Our last blog mentioned that design/builders and construction managers are involved during a project’s design phase (pre-construction stage). Since they are there from the start, the construction manager can provide value engineering suggestions to help keep your project on time and within budget. Value engineering is most effective when applied early on so the entire team can review various options and select the best one for the project. Using a team approach during the planning stage allows every team member to communicate their concerns, ideas, and issues, regarding the materials, resources, budget, and schedule. The design and construction management team work together to execute the value engineering methodology. But what does value engineering mean? Can you apply value engineering at any stage of the project?
What is Value Engineering?
Many will say that value engineering is closely associated with cost cutting. Others may think it’s a process that reduces the project’s cost by cutting out portions or reducing the quality of materials being used. However, these definition sells the practice short. Value engineering encourages using alternative methods and materials that are less expensive but do not lower the functionality of the system, service, or product.
Value engineering aims to look at the quality of the product and maximize function at a lower cost. A construction manager will work with the project team and examine the function of each item or element of a project and its associated costs. They will compare the cost/benefit ratio, suggest alternative design and construction methods, and the materials to use to improve the project’s value.
Value engineering can be applied to any stage of the project. The value engineering methodology provides the owner with the most cost-effective solutions to their building needs.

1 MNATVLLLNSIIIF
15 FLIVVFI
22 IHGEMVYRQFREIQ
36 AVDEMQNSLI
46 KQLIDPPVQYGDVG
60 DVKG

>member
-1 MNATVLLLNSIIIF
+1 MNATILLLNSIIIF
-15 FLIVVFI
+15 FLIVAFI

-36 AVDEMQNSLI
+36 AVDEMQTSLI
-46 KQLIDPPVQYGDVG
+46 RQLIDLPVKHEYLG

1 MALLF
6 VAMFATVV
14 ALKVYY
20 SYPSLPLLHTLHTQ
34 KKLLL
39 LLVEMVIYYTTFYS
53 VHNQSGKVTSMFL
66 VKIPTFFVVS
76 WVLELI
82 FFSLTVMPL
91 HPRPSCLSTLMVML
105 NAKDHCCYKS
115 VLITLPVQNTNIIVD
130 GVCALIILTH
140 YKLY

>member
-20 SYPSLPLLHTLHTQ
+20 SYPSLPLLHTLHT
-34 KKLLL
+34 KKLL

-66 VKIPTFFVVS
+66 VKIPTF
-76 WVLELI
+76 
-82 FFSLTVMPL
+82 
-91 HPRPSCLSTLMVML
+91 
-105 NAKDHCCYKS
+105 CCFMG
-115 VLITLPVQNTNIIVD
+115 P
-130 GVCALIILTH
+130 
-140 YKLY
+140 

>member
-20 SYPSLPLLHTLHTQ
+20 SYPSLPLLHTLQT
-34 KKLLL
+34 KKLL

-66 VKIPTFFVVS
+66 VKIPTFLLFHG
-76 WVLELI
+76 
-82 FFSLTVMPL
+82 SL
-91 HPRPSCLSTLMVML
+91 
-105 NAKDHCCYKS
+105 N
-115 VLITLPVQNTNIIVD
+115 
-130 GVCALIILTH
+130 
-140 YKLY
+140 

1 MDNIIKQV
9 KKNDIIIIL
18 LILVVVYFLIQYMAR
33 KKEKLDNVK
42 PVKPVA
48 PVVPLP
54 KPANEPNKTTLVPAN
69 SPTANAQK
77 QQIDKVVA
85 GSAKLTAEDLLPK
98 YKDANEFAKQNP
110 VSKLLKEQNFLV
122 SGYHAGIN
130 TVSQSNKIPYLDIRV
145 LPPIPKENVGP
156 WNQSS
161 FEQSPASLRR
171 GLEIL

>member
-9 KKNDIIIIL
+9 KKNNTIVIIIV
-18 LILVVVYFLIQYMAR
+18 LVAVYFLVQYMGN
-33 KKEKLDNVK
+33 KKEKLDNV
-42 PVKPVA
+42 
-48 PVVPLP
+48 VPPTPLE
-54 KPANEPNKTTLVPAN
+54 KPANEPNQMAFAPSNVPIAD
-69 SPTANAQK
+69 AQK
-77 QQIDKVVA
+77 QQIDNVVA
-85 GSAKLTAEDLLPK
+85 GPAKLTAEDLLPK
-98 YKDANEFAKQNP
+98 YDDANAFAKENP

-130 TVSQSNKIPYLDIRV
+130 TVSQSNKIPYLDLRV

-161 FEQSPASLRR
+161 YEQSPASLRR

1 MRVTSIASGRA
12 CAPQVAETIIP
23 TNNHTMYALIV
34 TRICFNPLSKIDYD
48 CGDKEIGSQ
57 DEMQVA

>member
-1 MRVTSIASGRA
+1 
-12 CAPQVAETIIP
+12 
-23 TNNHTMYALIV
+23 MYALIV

Value Engineering Methodology
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Applying Value Engineering in Project Stages
Planning – The optimal time to start value engineering is during the design development and schematic design phases. When a project uses the design/build approach, the owner, design, and construction team can analyze a service, system, or product to determine the best way to manage the essential functions while reducing costs. This would have the most significant impact on cost control, and minimal expense is involved in making design changes.
Design – Traditional project approach (i.e., design-bid-build) incorporates value engineering during the design phase. The owner works with the design team to develop construction documents, which contractors use to prepare bids.
When the bids come back too high, the design team returns to the drawing board and starts looking for alternatives to reduce the costs.
However, when a construction manager is hired in conjunction with the design team, they don’t just review the plans to reduce costs. They also evaluate the overall value and long-term costs to ensure the project scope aligns with the owner’s goals and objectives. While value engineering requires more preparation upfront, it saves owners from costly change orders and schedule adjustments.
Construction – During construction, the project team can still evaluate the scope of work, and the contractors can submit value engineering suggestions to reduce cost and improve the schedule. Therefore, it’s crucial to work with a general contractor who understands the value and long-term impacts of these changes.
A.R. Brouwer’s experts have extensive experience working on every project stage and use value engineering to provide the best outcome for our client’s project. Once the client hires A.R. Brouwer, our team becomes a collaborative partner to deliver the best results. We can build it whether it’s a Design/Build, Construction Management, or General Contracting project.
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